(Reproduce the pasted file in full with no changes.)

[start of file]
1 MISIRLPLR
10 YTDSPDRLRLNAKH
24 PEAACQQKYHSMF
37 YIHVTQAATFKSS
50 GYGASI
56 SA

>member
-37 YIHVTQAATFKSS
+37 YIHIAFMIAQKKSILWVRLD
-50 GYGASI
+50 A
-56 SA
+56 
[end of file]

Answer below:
1 MISIRLPLR
10 YTDSPDRLRLNAKH
24 PEAACQQKYHSMF
37 YIHVTQAATFKSS
50 GYGASI
56 SA

>member
-37 YIHVTQAATFKSS
+37 YIHIAFMIAQKKSILWVRLD
-50 GYGASI
+50 A
-56 SA
+56 